Figure: Physical Layout of the EXT2 File system
The Second Extended File system was devised (by Rémy Card) as an extensible and powerful file system for Linux. It is also the most successful file system so far in the Linux community and is the basis for all of the currently shipping Linux distributions.
The EXT2 file system, like a lot of the file systems, is built on the premise that the data held in files is kept in data blocks. These data blocks are all of the same length and, although that length can vary between different EXT2 file systems the block size of a particular EXT2 file system is set when it is created (using mke2fs ). Every file's size is rounded up to an integral number of blocks. If the block size is 1024 bytes, then a file of 1025 bytes will occupy two 1024 byte blocks. Unfortunately this means that on average you waste half a block per file. Usually in computing you trade off CPU usage for memory and disk space utilisation. In this case Linux, along with most operating systems, trades off a relatively inefficient disk usage in order to reduce the workload on the CPU. Not all of the blocks in the file system hold data, some must be used to contain the information that describes the structure of the file system. EXT2 defines the file system topology by describing each file in the system with an inode data structure. An inode describes which blocks the data within a file occupies as well as the access rights of the file, the file's modification times and the type of the file. Every file in the EXT2 file system is described by a single inode and each inode has a single unique number identifying it. The inodes for the file system are all kept together in inode tables. EXT2 directories are simply special files (themselves described by inodes) which contain pointers to the inodes of their directory entries.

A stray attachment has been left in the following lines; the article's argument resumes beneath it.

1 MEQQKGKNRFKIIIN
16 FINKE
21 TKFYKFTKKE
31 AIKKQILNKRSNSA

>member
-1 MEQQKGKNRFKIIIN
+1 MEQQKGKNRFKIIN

Figure shows the layout of the EXT2 file system as occupying a series of blocks in a block structured device. So far as each file system is concerned, block devices are just a series of blocks which can be read and written. A file system does not need to concern itself with where on the physical media a block should be put, that is the job of the device's driver. Whenever a file system needs to read information or data from the block device containing it, it requests that its supporting device driver reads an integral number of blocks. The EXT2 file system divides the logical partition that it occupies into Block Groups. Each group duplicates information critical to the integrity of the file system as well as holding real files and directories as blocks of information and data. This duplication is neccessary should a disaster occur and the file system need recovering. The subsections describe in more detail the contents of each Block Group.